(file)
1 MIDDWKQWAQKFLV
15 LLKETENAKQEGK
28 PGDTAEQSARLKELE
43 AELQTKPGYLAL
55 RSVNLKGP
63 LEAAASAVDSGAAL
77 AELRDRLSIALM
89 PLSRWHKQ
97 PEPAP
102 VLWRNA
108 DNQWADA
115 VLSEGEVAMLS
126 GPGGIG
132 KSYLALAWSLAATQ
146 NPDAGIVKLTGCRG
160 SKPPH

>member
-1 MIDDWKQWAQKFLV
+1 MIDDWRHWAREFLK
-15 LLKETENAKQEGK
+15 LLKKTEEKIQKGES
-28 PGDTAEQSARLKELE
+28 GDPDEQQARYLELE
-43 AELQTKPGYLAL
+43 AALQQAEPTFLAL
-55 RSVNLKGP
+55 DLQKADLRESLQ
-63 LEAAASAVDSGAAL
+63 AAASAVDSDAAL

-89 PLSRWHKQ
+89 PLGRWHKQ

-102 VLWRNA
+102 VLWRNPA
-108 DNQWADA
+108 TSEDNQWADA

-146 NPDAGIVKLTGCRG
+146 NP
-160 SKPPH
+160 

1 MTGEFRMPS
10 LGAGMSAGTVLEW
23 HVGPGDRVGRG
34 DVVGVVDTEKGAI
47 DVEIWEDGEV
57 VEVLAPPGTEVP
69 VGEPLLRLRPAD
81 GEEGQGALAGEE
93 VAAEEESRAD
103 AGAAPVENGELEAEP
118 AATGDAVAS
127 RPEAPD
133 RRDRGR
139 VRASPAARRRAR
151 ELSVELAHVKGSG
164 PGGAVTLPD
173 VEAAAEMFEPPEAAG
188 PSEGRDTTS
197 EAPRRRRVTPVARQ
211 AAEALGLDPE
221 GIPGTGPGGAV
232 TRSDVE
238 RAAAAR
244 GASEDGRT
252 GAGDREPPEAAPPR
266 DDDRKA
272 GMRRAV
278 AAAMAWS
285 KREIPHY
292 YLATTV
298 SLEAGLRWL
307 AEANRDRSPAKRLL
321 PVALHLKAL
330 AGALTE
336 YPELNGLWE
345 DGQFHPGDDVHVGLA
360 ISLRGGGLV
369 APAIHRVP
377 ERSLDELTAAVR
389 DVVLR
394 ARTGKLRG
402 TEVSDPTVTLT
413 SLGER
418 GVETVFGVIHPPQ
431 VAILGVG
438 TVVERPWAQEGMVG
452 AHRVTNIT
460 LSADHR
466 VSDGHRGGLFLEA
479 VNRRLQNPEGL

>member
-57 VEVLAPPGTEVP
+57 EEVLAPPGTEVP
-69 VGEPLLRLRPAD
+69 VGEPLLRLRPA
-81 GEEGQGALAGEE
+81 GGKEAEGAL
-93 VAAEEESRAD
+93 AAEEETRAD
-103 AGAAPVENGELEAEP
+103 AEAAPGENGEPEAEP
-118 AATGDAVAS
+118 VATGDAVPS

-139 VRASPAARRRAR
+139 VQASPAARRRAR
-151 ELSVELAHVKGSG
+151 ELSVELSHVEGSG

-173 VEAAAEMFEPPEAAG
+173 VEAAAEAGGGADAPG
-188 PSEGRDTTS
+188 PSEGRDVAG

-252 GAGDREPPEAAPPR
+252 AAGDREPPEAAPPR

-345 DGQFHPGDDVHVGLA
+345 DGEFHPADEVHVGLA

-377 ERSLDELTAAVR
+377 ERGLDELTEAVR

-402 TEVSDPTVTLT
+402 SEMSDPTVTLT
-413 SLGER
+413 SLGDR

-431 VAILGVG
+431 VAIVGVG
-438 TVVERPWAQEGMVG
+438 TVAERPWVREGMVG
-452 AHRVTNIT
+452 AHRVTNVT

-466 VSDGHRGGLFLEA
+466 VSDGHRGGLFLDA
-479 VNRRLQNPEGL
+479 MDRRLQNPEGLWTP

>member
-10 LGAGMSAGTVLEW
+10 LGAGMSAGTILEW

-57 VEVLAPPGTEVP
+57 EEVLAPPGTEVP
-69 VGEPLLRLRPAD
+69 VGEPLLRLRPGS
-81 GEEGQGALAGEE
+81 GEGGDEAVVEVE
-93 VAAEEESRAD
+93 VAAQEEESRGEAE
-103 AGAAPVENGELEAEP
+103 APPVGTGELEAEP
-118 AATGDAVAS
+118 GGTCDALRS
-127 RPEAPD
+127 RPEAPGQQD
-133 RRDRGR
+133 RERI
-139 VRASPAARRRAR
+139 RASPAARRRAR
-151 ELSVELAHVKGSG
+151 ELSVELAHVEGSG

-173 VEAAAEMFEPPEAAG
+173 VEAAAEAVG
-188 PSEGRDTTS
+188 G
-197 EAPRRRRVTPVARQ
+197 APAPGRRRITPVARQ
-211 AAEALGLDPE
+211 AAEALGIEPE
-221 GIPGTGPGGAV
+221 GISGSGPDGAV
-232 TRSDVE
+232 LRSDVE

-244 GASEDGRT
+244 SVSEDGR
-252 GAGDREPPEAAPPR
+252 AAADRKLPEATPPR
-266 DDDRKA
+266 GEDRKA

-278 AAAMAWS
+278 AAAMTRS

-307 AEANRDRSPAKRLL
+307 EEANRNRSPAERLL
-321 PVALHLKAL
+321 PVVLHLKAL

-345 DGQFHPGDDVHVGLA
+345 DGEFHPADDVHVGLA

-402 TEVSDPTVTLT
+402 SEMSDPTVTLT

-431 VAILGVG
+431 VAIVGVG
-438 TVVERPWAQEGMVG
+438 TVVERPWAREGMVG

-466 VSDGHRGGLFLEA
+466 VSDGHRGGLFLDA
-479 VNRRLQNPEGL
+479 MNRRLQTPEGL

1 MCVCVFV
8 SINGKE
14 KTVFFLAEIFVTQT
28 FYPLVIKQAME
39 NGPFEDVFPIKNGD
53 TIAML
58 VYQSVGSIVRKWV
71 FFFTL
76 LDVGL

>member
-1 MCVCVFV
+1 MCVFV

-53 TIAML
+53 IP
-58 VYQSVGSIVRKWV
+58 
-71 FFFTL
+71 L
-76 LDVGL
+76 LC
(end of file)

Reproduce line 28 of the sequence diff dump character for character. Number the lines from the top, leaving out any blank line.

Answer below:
-63 LEAAASAVDSGAAL